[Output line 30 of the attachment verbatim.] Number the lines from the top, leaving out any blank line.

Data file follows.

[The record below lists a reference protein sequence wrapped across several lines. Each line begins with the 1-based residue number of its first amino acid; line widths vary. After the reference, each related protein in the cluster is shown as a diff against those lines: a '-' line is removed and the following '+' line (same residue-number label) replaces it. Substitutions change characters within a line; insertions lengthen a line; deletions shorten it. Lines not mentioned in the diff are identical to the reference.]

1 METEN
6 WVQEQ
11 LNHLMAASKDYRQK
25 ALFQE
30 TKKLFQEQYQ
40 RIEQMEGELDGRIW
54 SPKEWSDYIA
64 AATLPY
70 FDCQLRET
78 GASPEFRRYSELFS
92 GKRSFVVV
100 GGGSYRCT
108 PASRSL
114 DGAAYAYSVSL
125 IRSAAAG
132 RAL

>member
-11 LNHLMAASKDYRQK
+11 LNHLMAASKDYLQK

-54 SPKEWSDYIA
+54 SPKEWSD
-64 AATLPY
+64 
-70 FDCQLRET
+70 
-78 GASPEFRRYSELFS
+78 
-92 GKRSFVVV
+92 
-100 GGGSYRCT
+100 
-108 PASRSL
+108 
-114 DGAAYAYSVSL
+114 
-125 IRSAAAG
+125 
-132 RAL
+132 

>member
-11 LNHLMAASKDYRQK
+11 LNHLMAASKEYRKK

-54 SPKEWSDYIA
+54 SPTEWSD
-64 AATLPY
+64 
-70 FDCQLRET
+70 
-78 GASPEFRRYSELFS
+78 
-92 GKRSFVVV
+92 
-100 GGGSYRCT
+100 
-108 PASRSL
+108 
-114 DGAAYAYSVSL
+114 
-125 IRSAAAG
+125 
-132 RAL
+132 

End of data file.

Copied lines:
+92 